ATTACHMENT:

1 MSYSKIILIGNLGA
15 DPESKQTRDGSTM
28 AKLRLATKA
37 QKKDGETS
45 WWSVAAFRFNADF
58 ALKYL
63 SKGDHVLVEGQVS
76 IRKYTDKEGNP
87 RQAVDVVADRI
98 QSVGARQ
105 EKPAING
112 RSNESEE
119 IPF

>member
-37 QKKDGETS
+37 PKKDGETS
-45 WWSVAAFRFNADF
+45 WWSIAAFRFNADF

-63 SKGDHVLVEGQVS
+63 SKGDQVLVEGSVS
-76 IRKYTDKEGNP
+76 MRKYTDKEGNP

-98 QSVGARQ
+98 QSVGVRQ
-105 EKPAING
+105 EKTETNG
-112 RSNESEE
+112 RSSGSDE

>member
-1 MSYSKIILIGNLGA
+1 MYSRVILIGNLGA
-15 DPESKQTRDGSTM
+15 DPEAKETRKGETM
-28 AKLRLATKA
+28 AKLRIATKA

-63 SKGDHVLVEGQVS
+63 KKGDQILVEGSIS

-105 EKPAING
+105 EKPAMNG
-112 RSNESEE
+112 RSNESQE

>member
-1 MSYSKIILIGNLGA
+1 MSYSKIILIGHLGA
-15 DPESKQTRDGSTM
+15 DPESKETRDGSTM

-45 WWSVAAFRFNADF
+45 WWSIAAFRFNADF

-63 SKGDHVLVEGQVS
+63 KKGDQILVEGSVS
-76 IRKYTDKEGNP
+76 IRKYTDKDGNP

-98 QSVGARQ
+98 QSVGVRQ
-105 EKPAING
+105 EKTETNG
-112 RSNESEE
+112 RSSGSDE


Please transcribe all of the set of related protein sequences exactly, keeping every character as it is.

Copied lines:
1 MSYSKIILIGNLGA
15 DPESKQTRDGSTM
28 AKLRLATKA
37 QKKDGETS
45 WWSVAAFRFNADF
58 ALKYL
63 SKGDHVLVEGQVS
76 IRKYTDKEGNP
87 RQAVDVVADRI
98 QSVGARQ
105 EKPAING
112 RSNESEE
119 IPF

>member
-37 QKKDGETS
+37 PKKDGETS
-45 WWSVAAFRFNADF
+45 WWSIAAFRFNADF

-63 SKGDHVLVEGQVS
+63 SKGDQVLVEGSVS
-76 IRKYTDKEGNP
+76 MRKYTDKEGNP

-98 QSVGARQ
+98 QSVGVRQ
-105 EKPAING
+105 EKTETNG
-112 RSNESEE
+112 RSSGSDE

>member
-1 MSYSKIILIGNLGA
+1 MYSRVILIGNLGA
-15 DPESKQTRDGSTM
+15 DPEAKETRKGETM
-28 AKLRLATKA
+28 AKLRIATKA

-63 SKGDHVLVEGQVS
+63 KKGDQILVEGSIS

-105 EKPAING
+105 EKPAMNG
-112 RSNESEE
+112 RSNESQE

>member
-1 MSYSKIILIGNLGA
+1 MSYSKIILIGHLGA
-15 DPESKQTRDGSTM
+15 DPESKETRDGSTM

-45 WWSVAAFRFNADF
+45 WWSIAAFRFNADF

-63 SKGDHVLVEGQVS
+63 KKGDQILVEGSVS
-76 IRKYTDKEGNP
+76 IRKYTDKDGNP

-98 QSVGARQ
+98 QSVGVRQ
-105 EKPAING
+105 EKTETNG
-112 RSNESEE
+112 RSSGSDE